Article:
Patricia Stephens Due fought for justice during the height of the Civil Rights era. Her daughter, Tananarive, grew up deeply enmeshed in the values of a family committed to making right whatever they saw as wrong.
Together, in alternating chapters, they have written Freedom in the Family, a paean to the movement — its hardships, its nameless foot soldiers, and its achievements — and an incisive examination of the future of justice in this country.
Their mother-daughter journey spanning two generations of struggles is an unforgettable story. [Publisher’s description.]
ISBN: 9780345447340 | One World
Affecting. . . This is a must-read for those who want to know how movement is made and sustained. — Julian Bond, chairman, NAACP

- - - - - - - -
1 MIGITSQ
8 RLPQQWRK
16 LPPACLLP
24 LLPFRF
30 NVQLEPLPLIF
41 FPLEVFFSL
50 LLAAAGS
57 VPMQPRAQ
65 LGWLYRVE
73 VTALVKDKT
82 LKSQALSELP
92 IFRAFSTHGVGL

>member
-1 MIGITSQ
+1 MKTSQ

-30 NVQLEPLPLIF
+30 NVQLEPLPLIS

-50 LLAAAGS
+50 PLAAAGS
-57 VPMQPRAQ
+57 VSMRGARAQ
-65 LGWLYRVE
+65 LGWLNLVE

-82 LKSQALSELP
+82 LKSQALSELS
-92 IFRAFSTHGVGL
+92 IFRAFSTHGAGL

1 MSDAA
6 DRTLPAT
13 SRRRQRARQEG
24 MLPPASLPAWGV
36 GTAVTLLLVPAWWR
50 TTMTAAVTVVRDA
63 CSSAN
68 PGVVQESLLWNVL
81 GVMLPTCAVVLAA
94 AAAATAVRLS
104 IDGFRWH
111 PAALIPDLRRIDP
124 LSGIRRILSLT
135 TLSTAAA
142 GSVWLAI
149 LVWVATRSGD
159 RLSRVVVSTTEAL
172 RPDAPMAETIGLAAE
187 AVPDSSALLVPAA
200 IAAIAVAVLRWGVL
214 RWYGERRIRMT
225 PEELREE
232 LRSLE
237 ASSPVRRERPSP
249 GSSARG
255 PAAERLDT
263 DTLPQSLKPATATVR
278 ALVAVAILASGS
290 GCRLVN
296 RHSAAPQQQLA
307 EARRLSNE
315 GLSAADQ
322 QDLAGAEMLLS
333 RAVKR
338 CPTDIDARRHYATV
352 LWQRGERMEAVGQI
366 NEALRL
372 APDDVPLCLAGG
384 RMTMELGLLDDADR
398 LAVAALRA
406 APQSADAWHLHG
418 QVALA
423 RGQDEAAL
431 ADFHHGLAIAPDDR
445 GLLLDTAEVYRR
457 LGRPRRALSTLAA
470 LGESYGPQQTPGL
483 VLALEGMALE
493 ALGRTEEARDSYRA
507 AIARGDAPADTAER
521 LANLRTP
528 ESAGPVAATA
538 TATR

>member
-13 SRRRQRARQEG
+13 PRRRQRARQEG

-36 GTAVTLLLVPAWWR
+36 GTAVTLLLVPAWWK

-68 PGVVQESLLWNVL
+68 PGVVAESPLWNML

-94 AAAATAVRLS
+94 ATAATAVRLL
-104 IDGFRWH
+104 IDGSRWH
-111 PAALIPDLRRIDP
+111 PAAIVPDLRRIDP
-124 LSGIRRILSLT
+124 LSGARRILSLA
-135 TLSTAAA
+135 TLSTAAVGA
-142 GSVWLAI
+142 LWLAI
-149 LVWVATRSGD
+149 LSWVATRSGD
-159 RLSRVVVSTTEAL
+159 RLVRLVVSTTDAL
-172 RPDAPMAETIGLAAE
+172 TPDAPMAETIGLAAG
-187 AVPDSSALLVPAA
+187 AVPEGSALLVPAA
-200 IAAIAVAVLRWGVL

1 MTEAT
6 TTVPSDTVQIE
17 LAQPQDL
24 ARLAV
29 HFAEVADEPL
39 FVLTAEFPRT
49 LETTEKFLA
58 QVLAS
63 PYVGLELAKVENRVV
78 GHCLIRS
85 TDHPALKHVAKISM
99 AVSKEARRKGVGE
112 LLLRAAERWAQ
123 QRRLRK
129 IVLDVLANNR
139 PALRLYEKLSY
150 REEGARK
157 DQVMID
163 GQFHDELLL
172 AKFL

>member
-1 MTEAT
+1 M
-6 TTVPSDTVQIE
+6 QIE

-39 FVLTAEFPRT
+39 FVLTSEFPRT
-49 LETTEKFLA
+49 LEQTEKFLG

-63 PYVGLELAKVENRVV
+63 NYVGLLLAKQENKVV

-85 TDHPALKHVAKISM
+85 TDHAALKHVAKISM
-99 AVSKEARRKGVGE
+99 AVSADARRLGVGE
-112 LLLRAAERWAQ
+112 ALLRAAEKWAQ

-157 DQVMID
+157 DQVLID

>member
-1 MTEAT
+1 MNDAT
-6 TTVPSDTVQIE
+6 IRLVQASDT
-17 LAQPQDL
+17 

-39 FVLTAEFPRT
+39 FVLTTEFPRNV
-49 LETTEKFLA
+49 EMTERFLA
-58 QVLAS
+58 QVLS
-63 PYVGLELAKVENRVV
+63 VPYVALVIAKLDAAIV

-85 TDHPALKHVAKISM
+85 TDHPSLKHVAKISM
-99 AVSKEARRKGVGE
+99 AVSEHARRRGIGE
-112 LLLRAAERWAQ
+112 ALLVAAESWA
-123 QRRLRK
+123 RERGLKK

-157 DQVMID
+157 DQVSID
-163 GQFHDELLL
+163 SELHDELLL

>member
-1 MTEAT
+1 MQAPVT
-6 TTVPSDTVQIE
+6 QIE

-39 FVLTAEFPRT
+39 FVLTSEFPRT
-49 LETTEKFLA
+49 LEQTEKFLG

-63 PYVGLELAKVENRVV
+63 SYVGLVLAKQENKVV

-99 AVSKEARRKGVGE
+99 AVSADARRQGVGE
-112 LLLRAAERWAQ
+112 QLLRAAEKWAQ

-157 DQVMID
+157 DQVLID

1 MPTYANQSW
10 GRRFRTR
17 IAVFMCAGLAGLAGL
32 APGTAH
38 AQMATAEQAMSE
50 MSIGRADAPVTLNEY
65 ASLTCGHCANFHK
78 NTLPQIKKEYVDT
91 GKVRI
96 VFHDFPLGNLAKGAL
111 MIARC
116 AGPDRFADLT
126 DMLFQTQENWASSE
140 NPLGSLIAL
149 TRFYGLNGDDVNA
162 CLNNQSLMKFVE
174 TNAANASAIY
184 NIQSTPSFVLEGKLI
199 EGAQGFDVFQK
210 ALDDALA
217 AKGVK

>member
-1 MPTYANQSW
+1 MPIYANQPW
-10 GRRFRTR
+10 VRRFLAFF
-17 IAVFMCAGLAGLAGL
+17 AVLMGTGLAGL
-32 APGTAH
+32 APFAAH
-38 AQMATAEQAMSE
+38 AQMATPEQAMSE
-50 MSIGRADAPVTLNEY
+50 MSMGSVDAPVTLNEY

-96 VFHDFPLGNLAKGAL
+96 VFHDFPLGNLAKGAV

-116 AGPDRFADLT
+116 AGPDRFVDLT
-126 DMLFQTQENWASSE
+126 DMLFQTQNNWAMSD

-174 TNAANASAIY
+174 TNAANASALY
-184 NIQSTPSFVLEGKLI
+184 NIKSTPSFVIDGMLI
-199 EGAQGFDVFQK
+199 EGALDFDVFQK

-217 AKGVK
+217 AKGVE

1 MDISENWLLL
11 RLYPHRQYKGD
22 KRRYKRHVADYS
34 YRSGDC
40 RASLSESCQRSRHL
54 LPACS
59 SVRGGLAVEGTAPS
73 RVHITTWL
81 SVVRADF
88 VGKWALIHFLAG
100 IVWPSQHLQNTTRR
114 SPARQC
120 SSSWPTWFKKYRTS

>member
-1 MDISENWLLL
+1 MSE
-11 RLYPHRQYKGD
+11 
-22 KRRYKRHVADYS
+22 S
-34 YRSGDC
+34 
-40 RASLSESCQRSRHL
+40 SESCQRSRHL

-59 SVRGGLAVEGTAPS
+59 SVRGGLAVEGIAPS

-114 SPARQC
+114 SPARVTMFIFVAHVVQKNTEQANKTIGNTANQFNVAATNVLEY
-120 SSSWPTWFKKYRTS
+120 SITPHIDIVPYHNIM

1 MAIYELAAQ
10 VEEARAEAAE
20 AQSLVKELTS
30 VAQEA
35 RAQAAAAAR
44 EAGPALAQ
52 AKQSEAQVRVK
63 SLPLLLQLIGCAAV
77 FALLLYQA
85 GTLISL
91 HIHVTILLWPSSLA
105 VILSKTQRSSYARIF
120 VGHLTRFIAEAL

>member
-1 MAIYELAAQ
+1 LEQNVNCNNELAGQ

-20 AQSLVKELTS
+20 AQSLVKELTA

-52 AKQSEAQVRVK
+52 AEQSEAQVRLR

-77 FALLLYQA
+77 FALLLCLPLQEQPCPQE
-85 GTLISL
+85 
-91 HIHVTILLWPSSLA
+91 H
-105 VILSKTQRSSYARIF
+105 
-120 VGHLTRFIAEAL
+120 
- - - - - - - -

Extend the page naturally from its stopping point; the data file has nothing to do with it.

On February 20, 1960, Patricia Stephens Due was fined and arrested for sitting at a whites-only lunch counter at Woolworth’s in Tallahassee, Florida.
Paul Ortiz, director of the University of Florida Samuel Proctor Oral History Program, stated that Due’s refusal to post bail:
gave the civil rights movement a new tactic in the struggle for equality. It was a tactical breakthrough that filled the jails and put pressure on the government.